Dan Macklin Gravatar

Dan Macklin

Contributor |  In Students

Dan Macklin is one of the founding members of SoFi, a marketplace lender that offers student loan refinancing, personal loans and mortgages. He is a thought leader whose perspectives on education debt and personal finance have been featured in a variety of media outlets including CNBC, ABC, Fox Business and Fast Company, as well as his personal favorite, Italian Vogue!

What’s the Difference Between Your Student Loan’s Interest Rate & APR?

Students

What’s the Difference Between Your Student Loan’s Interest Rate & APR?

What’s the Difference Between Your Student Loan’s Interest Rate & APR?

When it comes to student loans, most people are curiously uncurious about the interest rate they’re being offered. It makes sense to some extent — after all, federal loans, which make up the majority of outstanding education debt, only offer one interest rate for each type of loan (e.g., 7.21% for Direct PLUS loans, regardless... Read More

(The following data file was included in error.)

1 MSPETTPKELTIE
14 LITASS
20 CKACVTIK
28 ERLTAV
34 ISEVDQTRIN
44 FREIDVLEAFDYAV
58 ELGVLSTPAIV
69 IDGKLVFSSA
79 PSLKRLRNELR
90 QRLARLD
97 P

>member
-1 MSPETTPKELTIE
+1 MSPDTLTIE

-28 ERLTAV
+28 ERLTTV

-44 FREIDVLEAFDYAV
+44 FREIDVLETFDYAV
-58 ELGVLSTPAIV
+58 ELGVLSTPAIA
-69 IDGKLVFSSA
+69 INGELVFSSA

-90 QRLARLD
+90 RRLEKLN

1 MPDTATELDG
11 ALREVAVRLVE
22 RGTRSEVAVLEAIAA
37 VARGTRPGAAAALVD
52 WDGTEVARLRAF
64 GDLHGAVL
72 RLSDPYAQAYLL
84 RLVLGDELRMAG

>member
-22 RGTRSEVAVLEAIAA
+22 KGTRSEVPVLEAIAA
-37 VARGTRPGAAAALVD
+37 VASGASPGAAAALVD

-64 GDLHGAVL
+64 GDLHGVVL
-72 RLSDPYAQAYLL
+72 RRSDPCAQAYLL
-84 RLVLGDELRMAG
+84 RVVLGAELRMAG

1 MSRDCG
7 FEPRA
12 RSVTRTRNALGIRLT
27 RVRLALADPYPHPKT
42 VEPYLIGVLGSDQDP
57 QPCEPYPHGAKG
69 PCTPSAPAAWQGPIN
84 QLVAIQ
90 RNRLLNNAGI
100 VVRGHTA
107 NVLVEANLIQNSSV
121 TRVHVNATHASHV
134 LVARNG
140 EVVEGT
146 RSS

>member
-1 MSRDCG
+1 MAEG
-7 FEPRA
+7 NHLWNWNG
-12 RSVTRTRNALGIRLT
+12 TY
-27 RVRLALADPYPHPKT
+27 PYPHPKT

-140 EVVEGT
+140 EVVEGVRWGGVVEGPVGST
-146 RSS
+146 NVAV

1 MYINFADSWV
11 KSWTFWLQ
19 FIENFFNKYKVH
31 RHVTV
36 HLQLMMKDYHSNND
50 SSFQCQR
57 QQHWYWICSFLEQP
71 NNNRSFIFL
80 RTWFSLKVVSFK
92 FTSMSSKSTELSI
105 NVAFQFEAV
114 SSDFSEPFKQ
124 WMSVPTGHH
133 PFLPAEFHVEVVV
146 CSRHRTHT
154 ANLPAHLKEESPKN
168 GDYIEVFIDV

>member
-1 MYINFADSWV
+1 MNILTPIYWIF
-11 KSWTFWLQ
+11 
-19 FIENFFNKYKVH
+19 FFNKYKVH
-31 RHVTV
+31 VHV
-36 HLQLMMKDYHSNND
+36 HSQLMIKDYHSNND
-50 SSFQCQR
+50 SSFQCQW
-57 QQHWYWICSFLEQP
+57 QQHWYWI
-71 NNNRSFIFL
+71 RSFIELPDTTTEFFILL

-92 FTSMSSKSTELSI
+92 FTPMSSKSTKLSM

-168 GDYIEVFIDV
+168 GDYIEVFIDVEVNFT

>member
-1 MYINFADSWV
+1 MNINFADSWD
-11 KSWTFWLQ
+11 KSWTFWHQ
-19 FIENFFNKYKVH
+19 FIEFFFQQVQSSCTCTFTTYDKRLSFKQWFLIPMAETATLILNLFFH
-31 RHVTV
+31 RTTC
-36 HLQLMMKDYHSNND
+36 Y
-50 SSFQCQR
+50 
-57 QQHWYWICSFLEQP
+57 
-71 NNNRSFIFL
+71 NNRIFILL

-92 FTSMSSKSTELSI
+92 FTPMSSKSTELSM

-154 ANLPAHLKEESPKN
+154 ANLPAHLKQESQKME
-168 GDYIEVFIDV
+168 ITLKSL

5 Student Loan Terms Every Borrower Should Know

Students

5 Student Loan Terms Every Borrower Should Know

5 Student Loan Terms Every Borrower Should Know

If you have student loan debt, you’ve probably noticed that your loans have a language all their own – and the last thing you want to do is spend your free time learning it. The good news is that you don’t need to be fluent in loan lingo in order to navigate the world of education debt... Read More

5 Tips for Tackling Your Student Loans as a Couple

Students

5 Tips for Tackling Your Student Loans as a Couple